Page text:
Thanks to the large group of delegates from Colombia and Chile who attended my FTP workshop in Santiago. Once more, I observed that bankers in Central and South America are much more aware of the necessity for FTP for effective risk and earnings management; unlike many of their counterparts in the US and Europe, they recognize that interest rate risk and liquidity risk are material drivers of earnings.
Because these countries have more volatile interest rates and liquidity spreads, the necessity for FTP is undeniable; if risk-related earnings are mis-attributed to lending and deposit products, business strategies and capital allocation may not be just sub-optimal, they may be fatal.
Despite the awareness though, most participants noted the ever-present challenge of getting management to acknowledge the necessity of computing economically-robust measures of product profitability which correctly reflect contemporaneous hedging costs. At many of their organizations, it is not unusual for FTP rates to be manipulated to make products appear profitable or to force mismatch center earnings to be zero (to be fair, such practices are common around the world at banks and credit unions of all sizes). While it’s one thing to understand that FTP is necessary; it’s another thing entirely to understand how FTP rates must be computed for spreads be meaningful.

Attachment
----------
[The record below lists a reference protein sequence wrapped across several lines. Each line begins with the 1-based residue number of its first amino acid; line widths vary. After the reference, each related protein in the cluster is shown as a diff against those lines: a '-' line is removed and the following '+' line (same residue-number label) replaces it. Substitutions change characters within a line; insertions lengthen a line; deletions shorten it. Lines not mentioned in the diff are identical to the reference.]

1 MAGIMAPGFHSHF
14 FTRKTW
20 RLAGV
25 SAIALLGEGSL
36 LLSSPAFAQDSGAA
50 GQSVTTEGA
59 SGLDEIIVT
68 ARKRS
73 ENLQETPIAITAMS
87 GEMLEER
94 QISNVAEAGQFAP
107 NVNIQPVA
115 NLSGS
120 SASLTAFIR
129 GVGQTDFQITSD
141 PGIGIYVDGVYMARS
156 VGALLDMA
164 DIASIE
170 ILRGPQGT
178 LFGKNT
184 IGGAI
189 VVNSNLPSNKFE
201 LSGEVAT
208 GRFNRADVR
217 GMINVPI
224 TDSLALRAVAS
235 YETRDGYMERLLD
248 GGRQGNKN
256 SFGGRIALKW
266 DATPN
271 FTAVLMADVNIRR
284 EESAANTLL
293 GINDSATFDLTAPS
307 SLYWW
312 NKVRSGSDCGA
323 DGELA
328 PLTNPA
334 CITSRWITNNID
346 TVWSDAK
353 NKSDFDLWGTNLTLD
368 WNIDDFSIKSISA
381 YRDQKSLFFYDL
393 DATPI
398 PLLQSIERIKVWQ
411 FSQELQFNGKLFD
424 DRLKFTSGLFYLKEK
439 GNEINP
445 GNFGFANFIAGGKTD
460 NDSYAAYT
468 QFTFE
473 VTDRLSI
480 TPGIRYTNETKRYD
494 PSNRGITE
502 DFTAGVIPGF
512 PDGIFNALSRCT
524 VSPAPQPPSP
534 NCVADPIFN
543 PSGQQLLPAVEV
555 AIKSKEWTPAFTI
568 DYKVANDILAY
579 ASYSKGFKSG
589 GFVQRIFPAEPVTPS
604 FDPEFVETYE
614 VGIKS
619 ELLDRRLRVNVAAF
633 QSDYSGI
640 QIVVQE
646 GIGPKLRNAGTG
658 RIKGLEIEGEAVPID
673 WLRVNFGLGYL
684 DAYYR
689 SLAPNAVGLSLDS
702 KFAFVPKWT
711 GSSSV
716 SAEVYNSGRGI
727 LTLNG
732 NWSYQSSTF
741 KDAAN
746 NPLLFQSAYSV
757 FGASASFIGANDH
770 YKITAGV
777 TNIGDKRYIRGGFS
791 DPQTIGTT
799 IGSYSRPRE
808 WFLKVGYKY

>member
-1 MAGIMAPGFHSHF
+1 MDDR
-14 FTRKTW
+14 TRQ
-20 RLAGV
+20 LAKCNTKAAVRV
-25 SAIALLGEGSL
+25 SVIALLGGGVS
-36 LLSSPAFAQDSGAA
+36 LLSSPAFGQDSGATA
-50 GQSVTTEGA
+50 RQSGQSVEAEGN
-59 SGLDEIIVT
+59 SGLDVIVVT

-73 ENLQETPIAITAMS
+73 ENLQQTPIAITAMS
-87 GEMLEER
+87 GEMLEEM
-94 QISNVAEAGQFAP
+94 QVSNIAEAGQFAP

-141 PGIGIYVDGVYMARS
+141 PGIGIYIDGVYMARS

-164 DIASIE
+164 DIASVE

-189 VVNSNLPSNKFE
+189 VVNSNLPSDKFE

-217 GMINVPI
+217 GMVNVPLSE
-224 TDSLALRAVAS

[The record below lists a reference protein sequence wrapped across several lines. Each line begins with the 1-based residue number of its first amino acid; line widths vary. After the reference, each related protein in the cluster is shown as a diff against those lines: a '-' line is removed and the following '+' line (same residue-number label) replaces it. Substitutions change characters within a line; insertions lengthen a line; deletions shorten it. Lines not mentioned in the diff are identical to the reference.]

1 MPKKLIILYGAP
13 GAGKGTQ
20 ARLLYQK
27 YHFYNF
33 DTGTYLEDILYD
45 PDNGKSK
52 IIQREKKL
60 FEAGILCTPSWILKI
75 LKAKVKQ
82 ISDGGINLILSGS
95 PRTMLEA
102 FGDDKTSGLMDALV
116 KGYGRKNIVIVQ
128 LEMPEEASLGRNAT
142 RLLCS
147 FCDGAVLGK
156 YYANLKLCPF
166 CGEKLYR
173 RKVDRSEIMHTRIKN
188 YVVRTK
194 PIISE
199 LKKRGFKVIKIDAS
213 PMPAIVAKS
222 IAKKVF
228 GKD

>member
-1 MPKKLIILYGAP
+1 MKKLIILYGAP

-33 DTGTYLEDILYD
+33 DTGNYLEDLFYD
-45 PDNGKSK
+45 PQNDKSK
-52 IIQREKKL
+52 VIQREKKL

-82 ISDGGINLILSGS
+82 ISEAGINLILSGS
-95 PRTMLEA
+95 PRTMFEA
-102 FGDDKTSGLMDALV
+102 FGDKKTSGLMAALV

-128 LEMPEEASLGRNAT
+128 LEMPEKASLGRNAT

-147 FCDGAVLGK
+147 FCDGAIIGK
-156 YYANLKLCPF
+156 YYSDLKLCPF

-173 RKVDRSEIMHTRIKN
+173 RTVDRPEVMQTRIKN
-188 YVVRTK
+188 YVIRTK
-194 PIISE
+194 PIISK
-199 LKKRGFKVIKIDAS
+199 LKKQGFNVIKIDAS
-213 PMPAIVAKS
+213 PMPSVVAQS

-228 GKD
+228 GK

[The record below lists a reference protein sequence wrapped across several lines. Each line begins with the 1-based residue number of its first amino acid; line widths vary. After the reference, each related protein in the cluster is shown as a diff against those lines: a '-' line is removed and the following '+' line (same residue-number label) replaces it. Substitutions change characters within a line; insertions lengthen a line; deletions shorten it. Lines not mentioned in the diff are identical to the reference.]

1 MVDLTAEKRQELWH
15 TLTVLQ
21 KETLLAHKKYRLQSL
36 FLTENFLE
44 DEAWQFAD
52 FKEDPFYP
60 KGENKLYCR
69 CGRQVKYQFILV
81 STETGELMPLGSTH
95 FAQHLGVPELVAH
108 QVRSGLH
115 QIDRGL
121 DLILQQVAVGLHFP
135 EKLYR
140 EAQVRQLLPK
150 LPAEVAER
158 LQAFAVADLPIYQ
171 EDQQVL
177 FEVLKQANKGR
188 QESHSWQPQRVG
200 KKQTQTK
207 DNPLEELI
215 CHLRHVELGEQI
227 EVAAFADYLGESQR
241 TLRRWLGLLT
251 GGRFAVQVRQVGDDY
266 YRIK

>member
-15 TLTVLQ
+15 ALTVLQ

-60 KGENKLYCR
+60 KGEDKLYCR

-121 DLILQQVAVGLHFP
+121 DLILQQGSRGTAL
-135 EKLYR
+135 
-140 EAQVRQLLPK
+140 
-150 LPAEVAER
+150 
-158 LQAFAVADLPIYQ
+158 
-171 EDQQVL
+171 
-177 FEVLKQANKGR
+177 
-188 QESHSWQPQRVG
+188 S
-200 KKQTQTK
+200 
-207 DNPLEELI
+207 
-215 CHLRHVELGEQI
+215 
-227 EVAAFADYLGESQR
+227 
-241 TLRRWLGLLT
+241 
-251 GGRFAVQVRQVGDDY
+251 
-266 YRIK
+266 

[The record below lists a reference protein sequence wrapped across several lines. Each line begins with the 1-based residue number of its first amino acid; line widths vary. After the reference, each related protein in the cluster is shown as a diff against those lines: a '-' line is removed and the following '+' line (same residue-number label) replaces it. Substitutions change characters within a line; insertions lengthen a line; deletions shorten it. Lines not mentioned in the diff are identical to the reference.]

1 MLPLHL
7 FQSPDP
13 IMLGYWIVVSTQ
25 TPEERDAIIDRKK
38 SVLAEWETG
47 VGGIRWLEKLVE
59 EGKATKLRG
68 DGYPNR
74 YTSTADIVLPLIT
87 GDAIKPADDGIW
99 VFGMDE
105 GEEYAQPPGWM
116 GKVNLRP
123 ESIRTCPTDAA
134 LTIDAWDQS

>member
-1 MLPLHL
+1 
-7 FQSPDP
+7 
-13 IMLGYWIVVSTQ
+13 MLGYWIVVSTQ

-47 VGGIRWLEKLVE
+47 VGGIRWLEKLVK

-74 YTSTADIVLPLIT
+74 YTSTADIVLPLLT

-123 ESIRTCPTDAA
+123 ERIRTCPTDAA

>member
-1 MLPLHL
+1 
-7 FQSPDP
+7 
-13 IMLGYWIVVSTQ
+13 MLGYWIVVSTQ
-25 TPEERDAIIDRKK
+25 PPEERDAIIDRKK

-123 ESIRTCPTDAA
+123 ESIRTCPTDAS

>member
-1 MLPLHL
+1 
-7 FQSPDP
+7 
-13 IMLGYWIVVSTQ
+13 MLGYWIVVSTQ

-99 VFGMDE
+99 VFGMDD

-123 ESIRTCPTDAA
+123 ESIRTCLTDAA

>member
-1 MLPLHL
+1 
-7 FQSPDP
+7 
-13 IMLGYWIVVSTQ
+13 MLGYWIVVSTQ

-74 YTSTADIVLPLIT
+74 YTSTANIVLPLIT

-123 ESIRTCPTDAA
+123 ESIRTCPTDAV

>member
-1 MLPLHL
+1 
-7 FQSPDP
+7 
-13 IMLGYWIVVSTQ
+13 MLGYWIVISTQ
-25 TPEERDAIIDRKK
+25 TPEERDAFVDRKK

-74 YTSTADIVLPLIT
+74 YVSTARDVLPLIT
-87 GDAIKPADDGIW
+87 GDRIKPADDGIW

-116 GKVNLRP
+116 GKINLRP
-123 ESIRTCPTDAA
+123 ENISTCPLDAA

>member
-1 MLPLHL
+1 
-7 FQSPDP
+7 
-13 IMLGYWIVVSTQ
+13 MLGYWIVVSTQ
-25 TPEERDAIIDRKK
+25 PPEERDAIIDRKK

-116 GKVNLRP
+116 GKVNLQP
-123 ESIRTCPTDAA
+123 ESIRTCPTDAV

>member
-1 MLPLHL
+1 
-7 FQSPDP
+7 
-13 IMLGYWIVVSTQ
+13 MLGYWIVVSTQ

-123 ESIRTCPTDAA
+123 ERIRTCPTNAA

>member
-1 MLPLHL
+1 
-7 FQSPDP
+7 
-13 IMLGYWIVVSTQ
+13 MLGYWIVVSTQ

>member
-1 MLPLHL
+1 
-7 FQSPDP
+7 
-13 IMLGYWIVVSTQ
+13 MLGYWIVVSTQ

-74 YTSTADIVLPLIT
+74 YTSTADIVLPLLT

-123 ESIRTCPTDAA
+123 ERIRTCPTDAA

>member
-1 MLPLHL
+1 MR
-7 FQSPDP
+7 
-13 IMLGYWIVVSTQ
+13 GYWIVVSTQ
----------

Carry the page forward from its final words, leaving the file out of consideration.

In the workshop, we referred to the difference between management by TRUTH and management by FICTION. Regulators and board members would be wise to ensure that risk and profitability management policies compel management to employ methodologies which have economic integrity.
We also discussed risk and profitability measures which require explicit behavioral assumptions around NMDs. I then presented my approach for quantifying deposit behaviors which ensures that key risk and profitability management measures are fed with a common set of behavioral assumptions; this is accomplished by an FTP rate calculator which is integrated directly into the behavioral model. FTP rates are computed using the same re-pricing and liquidity cash flows which are used to feed the ALM model, and in addition to providing historical and pro forma FTP rates for each product, any behavioral changes which result in model re-calibration produce a logically consistent change in FTP rates and FTP rate dynamics.
Thanks again to the entire group and translators who made this workshop a huge success. It is always an honor to be invited to another country to share my views on this fascinating subject.
For more information about our workshops, including executive management sessions, see www.davidgreenadvisors.com/workshops.